although Egypt hosted the chosen, Egyptians did not become chosen.

ObSF:

_Sphinx_ (Cook) review:
http://crcomp.net/review/sphinx/index.php



Thank you,
--
Don
m***@sky.com
2019-06-11 04:30:01 UTC
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Post by Thomas Koenig
There are many SF stories about time travellers changing important
events in the past. So, looking back at our history / timeline,
where were they? Are there periods or events in our history
which are unlikely enough so time travellers at least appear to
be plausible?
At some point after the fall of the Berlin Wall, when the great cold war opponent that Blish, Clarke, and Pournelle thought would last into future history just sort of curled up and died, I remember reading an article jokingly claiming that all of these good news stories couldn't be business as usual - it had to be alien influence behind the scenes.
nuny@bid.nes
2019-06-12 07:14:45 UTC
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Post by m***@sky.com
Post by Thomas Koenig
There are many SF stories about time travellers changing important
events in the past. So, looking back at our history / timeline,
where were they? Are there periods or events in our history
which are unlikely enough so time travellers at least appear to
be plausible?
At some point after the fall of the Berlin Wall, when the great cold war
opponent that Blish, Clarke, and Pournelle thought would last into future
history just sort of curled up and died, I remember reading an article
jokingly claiming that all of these good news stories couldn't be business
as usual - it had to be alien influence behind the scenes.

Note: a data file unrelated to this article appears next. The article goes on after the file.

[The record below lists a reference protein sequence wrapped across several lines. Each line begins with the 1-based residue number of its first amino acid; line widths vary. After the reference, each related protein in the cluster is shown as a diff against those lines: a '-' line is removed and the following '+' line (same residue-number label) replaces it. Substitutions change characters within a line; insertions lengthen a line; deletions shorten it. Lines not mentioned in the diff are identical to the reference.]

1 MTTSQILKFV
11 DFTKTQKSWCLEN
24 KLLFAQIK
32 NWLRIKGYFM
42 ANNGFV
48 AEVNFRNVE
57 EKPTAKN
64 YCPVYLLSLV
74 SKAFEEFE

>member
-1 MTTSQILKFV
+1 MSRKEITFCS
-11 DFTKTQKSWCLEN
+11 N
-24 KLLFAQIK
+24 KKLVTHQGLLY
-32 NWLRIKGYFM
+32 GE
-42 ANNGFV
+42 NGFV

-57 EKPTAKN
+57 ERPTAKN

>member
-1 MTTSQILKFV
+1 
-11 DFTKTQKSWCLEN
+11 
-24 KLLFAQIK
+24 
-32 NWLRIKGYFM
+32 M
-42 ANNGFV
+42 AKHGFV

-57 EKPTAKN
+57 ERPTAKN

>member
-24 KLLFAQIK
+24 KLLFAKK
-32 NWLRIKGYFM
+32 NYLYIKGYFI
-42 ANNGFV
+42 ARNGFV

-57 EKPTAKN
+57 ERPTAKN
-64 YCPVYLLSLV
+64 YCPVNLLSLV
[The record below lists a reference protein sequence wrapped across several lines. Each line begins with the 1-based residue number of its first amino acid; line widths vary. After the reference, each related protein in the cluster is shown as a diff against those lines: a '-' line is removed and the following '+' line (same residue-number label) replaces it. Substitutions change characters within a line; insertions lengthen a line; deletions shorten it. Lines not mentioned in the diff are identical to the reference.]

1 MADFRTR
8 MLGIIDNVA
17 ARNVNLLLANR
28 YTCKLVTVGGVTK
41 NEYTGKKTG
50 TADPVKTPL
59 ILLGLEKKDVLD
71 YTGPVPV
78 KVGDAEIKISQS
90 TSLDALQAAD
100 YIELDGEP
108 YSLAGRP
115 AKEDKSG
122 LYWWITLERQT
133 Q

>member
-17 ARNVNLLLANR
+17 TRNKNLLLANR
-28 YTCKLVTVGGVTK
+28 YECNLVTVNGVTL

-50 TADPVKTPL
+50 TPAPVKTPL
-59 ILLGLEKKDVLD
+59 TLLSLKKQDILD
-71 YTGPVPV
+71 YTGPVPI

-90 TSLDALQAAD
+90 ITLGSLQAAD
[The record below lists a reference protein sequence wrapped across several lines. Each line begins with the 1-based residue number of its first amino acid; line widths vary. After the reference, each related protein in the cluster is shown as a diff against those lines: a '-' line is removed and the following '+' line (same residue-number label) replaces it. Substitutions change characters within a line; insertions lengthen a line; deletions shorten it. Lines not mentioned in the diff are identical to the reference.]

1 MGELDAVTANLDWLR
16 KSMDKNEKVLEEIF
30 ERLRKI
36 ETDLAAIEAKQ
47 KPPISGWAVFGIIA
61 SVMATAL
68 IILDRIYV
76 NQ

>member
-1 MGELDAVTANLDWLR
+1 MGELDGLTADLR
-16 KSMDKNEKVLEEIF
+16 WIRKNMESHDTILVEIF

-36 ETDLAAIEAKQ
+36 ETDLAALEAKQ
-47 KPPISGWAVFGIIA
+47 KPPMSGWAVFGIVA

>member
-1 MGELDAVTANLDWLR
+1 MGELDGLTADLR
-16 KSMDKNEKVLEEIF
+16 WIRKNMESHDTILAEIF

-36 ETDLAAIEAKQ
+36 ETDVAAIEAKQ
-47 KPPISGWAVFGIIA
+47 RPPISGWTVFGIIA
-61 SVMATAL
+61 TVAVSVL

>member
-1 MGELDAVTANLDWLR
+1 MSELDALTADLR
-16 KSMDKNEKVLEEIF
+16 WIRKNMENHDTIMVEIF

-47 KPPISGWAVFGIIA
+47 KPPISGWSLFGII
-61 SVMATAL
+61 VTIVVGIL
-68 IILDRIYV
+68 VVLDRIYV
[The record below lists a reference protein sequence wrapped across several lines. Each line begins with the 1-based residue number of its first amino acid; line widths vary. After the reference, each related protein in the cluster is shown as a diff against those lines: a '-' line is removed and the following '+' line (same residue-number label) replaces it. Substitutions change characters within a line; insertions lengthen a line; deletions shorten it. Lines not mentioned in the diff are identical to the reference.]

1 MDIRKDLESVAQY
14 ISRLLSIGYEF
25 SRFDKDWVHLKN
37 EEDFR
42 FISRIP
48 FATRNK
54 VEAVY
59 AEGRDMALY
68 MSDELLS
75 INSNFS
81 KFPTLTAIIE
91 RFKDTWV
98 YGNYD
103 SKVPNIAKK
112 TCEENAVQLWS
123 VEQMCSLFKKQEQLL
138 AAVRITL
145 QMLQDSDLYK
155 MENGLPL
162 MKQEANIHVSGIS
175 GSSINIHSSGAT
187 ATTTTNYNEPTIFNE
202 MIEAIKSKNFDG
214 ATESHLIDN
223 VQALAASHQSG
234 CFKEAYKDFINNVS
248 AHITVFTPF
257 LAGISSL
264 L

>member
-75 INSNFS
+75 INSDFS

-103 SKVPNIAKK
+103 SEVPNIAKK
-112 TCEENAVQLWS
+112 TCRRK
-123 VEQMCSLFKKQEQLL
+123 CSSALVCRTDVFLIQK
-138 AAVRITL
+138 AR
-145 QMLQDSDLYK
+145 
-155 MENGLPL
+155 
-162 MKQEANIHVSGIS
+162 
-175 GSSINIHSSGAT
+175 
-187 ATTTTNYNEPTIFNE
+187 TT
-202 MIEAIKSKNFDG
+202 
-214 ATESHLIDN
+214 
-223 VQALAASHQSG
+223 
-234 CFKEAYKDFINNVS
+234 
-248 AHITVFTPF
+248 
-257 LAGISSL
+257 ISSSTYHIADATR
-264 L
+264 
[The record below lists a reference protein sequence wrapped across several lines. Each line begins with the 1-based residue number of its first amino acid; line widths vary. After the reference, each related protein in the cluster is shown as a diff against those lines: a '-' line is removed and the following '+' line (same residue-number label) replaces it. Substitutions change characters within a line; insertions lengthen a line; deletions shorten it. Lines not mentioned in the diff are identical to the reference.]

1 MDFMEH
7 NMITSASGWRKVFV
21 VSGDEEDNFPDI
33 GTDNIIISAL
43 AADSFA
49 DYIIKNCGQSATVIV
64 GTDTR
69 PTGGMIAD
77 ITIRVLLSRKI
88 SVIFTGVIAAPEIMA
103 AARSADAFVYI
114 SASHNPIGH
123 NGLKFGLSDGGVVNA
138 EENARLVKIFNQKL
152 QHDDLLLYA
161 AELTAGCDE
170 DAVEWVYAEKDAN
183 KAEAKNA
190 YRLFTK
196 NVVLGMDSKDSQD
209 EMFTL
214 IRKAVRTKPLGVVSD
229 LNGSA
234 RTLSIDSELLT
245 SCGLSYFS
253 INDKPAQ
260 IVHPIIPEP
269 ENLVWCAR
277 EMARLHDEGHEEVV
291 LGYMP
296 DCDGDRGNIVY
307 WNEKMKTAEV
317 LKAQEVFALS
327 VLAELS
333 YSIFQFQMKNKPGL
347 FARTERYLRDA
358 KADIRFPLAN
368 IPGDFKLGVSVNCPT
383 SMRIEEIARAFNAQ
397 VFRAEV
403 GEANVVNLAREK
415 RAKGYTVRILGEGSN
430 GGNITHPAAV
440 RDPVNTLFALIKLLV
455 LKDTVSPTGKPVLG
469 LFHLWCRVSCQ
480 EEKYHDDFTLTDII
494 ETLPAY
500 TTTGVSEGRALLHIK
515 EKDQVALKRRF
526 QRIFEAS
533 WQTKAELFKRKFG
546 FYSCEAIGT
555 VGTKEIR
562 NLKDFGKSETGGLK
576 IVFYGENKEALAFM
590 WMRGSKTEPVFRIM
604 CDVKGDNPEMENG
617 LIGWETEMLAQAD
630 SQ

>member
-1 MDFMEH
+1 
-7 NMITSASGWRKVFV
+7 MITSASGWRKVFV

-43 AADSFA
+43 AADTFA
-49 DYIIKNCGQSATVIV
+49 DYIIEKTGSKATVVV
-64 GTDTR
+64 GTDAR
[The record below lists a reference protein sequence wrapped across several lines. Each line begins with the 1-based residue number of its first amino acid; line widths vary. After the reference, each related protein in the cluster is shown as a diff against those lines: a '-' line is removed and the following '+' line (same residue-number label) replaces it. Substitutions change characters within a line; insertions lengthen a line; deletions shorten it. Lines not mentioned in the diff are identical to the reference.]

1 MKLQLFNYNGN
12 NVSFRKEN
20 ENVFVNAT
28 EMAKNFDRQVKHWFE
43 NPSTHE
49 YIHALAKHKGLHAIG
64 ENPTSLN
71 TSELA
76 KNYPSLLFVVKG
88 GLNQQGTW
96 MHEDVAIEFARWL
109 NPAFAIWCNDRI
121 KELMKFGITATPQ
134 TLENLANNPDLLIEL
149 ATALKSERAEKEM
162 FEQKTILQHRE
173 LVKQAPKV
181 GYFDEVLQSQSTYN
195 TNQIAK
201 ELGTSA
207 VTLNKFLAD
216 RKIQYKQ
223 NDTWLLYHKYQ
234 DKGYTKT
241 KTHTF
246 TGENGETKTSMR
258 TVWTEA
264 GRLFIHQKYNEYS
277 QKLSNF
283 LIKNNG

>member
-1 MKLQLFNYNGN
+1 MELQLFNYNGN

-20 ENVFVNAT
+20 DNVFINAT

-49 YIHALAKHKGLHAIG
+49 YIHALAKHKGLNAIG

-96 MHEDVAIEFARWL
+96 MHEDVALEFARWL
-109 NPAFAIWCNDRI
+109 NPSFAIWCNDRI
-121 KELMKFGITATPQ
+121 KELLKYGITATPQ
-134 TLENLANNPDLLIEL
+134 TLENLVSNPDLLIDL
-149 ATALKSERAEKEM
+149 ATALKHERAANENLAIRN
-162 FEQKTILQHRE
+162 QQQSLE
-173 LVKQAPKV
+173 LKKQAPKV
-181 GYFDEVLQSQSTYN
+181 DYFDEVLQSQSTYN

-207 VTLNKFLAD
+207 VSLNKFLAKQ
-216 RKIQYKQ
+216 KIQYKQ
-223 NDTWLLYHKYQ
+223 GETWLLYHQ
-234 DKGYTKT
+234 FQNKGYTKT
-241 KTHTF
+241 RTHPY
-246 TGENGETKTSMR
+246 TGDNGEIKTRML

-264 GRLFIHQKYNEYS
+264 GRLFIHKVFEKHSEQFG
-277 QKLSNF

Don't forget Laumer's war between "East" and West. No Bolos in our timeline.

Is that a good thing or a bad thing?


Mark L. Fergerson
Dimensional Traveler
2019-06-12 15:05:24 UTC
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Post by ***@bid.nes
Post by m***@sky.com
Post by Thomas Koenig
There are many SF stories about time travellers changing important
events in the past. So, looking back at our history / timeline,
where were they? Are there periods or events in our history
which are unlikely enough so time travellers at least appear to
be plausible?
At some point after the fall of the Berlin Wall, when the great cold war
opponent that Blish, Clarke, and Pournelle thought would last into future
history just sort of curled up and died, I remember reading an article
jokingly claiming that all of these good news stories couldn't be business
as usual - it had to be alien influence behind the scenes.
Don't forget Laumer's war between "East" and West. No Bolos in our timeline.
Is that a good thing or a bad thing?
Too early to say that won't happen.
--
Inquiring minds want to know while minds with a self-preservation
instinct are running screaming.
J. Clarke
2019-06-13 01:08:22 UTC
Reply
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On Wed, 12 Jun 2019 08:05:24 -0700, Dimensional Traveler
Post by Dimensional Traveler
Post by ***@bid.nes
Post by m***@sky.com
Post by Thomas Koenig
There are many SF stories about time travellers changing important
events in the past. So, looking back at our history / timeline,
where were they? Are there periods or events in our history
which are unlikely enough so time travellers at least appear to
be plausible?
At some point after the fall of the Berlin Wall, when the great cold war
opponent that Blish, Clarke, and Pournelle thought would last into future
history just sort of curled up and died, I remember reading an article
jokingly claiming that all of these good news stories couldn't be business
as usual - it had to be alien influence behind the scenes.
Don't forget Laumer's war between "East" and West. No Bolos in our timeline.
Is that a good thing or a bad thing?
Too early to say that won't happen.
Too early to say that something like them might happen, but in the
Bolo universe the Mark III went into production last year.
nuny@bid.nes
2019-06-13 04:13:59 UTC
Reply
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Post by J. Clarke
On Wed, 12 Jun 2019 08:05:24 -0700, Dimensional Traveler
Post by Dimensional Traveler
Post by ***@bid.nes
Post by m***@sky.com
Post by Thomas Koenig
There are many SF stories about time travellers changing important
events in the past. So, looking back at our history / timeline,
where were they? Are there periods or events in our history
which are unlikely enough so time travellers at least appear to
be plausible?